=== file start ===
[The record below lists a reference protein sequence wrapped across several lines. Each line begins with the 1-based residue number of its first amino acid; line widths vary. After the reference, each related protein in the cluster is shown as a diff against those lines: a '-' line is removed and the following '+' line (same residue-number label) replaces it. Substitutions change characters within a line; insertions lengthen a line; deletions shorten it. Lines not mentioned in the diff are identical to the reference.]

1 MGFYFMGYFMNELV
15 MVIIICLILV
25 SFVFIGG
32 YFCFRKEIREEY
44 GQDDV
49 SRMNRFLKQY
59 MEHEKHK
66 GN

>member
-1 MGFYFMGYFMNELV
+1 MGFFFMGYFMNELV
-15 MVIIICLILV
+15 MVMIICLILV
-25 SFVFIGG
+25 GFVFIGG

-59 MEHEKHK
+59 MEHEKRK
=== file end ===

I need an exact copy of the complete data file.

[The record below lists a reference protein sequence wrapped across several lines. Each line begins with the 1-based residue number of its first amino acid; line widths vary. After the reference, each related protein in the cluster is shown as a diff against those lines: a '-' line is removed and the following '+' line (same residue-number label) replaces it. Substitutions change characters within a line; insertions lengthen a line; deletions shorten it. Lines not mentioned in the diff are identical to the reference.]

1 MGFYFMGYFMNELV
15 MVIIICLILV
25 SFVFIGG
32 YFCFRKEIREEY
44 GQDDV
49 SRMNRFLKQY
59 MEHEKHK
66 GN

>member
-1 MGFYFMGYFMNELV
+1 MGFFFMGYFMNELV
-15 MVIIICLILV
+15 MVMIICLILV
-25 SFVFIGG
+25 GFVFIGG

-59 MEHEKHK
+59 MEHEKRK